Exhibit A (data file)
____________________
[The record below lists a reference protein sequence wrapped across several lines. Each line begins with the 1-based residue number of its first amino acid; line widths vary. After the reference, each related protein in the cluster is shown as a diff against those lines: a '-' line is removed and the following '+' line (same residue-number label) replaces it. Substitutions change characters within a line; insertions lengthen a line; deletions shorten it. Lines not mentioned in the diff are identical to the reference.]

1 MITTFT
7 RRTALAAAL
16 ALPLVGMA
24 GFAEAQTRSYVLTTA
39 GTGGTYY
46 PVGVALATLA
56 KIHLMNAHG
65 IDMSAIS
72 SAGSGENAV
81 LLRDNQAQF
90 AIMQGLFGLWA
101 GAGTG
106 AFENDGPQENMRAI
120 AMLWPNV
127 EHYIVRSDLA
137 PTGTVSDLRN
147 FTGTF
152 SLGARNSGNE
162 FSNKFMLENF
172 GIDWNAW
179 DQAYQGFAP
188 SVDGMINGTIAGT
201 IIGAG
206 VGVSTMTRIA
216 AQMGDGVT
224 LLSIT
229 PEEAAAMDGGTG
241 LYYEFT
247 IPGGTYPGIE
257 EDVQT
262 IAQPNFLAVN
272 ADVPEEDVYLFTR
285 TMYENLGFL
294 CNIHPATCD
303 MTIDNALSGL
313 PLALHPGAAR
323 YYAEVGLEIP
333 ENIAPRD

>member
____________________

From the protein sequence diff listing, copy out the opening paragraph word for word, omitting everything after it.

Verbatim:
[The record below lists a reference protein sequence wrapped across several lines. Each line begins with the 1-based residue number of its first amino acid; line widths vary. After the reference, each related protein in the cluster is shown as a diff against those lines: a '-' line is removed and the following '+' line (same residue-number label) replaces it. Substitutions change characters within a line; insertions lengthen a line; deletions shorten it. Lines not mentioned in the diff are identical to the reference.]